Clients hungry for IT developers get top tips

End-users in need of freelance developers are being told they may shoot themselves in the foot if they mention online that their company uses Cordova.

In a series of tips for clients seeking development skills, a Hays IT guide says that advertising Cordova on your organisation’s website “could work against you.”

It comes after the recruiter featured a poll of 100,000 developers worldwide, in which Cordova emerged as the most-disliked when it came to libraries, frameworks and tools.

Microsoft’s Visual Basic 6 also scooped an unenviable ‘most-dreaded’ title, as the language which the largest proportion of developers expressed “no interest” in using in the future.

At the other end of the spectrum is Rust, the developers’ preferred language of choice for the third year in a row, voted the favourite by almost 8 in 10 respondents.

“The number of Rust developers is small, but a growing list of high profile companies, including Dropbox, Coursera, Mozilla and Postmates, use Rust in production,” said Sean Bave, vice president of Stack Overflow Talent, which runs the annual poll.

“As an organisation, it might be something you want to consider offering if you want to pique the interest of potential developers. If you already use Rust, then promote this on your website”.

Meanwhile, TensorFlow was the framework most loved by the developers, with 73% of respondents saying they want to work with it in the future.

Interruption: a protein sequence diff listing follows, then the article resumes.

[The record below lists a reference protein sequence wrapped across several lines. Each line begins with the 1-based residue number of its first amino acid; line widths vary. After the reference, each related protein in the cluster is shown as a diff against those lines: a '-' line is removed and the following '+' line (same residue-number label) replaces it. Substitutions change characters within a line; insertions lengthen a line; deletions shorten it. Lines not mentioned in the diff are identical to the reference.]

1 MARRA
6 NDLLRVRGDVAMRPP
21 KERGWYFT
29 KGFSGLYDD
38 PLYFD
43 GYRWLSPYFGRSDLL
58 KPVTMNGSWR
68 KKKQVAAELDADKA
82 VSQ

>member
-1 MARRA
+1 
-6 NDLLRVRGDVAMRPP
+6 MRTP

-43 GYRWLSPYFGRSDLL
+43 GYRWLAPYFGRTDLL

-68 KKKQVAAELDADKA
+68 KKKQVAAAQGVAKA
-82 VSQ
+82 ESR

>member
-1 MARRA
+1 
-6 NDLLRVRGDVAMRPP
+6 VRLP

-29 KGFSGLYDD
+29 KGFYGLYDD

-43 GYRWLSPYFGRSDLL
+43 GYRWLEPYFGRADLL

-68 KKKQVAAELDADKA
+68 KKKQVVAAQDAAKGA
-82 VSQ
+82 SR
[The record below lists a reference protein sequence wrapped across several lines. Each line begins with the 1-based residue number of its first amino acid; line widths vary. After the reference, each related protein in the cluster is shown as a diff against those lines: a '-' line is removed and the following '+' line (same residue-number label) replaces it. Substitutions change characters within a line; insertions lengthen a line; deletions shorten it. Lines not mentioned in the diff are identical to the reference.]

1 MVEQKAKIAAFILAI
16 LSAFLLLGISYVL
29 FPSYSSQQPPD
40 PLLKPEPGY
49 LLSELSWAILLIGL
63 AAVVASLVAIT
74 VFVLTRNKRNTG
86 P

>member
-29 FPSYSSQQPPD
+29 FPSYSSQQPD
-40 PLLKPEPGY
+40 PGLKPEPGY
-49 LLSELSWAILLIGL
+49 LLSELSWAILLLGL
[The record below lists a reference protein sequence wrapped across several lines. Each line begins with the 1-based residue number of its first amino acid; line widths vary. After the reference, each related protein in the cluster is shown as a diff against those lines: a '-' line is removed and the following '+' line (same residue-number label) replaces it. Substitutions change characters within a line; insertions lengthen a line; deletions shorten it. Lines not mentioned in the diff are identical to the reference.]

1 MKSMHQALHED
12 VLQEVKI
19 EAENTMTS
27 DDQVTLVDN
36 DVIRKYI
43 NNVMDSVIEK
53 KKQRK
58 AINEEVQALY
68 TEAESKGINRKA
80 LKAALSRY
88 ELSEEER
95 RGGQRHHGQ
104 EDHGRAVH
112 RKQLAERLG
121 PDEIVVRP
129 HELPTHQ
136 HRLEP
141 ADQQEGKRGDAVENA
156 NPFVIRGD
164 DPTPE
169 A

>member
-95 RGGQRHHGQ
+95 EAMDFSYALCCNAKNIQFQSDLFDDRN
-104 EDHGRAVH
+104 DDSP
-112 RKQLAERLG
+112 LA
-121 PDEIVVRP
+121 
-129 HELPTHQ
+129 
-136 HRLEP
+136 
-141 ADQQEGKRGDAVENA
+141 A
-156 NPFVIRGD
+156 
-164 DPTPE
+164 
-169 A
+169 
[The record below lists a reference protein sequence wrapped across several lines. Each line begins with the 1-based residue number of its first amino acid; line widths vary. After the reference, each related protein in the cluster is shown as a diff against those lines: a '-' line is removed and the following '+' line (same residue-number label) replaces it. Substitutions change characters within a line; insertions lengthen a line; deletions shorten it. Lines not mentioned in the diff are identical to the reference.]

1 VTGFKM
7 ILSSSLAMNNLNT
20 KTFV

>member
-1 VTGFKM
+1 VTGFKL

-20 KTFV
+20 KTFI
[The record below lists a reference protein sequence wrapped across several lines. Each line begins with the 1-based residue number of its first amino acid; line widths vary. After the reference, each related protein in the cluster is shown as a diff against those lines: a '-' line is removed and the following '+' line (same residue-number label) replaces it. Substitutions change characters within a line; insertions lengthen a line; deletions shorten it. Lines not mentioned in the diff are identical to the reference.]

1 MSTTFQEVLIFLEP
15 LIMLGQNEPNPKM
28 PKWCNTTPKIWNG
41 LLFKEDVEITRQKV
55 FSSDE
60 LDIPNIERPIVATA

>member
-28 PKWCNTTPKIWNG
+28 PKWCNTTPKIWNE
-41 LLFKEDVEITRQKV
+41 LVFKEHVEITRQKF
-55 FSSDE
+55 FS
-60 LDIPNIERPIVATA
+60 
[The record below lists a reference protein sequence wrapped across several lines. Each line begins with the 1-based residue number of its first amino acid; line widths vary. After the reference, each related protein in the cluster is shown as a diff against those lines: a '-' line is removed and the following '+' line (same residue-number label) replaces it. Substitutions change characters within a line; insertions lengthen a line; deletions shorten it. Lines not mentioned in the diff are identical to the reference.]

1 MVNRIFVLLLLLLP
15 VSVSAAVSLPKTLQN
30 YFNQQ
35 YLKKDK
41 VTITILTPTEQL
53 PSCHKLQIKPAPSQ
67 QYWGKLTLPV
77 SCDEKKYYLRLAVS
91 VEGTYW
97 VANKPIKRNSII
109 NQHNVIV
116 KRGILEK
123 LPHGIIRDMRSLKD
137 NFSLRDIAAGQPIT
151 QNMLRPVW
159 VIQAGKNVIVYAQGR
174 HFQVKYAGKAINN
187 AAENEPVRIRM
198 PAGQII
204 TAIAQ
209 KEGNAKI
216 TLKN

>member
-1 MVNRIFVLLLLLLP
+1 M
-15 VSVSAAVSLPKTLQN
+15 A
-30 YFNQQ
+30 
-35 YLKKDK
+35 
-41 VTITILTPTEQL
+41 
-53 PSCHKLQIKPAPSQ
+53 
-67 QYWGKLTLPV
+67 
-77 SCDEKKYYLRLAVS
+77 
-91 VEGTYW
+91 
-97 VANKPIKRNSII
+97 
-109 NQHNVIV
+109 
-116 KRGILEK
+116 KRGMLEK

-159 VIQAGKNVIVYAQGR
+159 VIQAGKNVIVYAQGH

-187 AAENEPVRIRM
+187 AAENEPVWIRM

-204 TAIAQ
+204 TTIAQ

This was closely followed by React -- last year’s most loved, but this year’s most wanted. And Kotlin, a newcomer in the poll, takes the title of ‘Second Most Loved’ language.

“Employers have to work hard to attract the right kind of freelance developers,” Bave said. “If you’re going to appeal to developers the then the first thing you need to do is understand them.

“They appreciate it when organisations make it clear that they know what developers are interested in and have put effort in trying to speak their language.”

He is also advising hiring companies that it is “worth making the technologies you offer a key part of your employer branding strategy, putting them front and centre on your website and in job listings, especially if they’re ones that developers are particularly interested in.”

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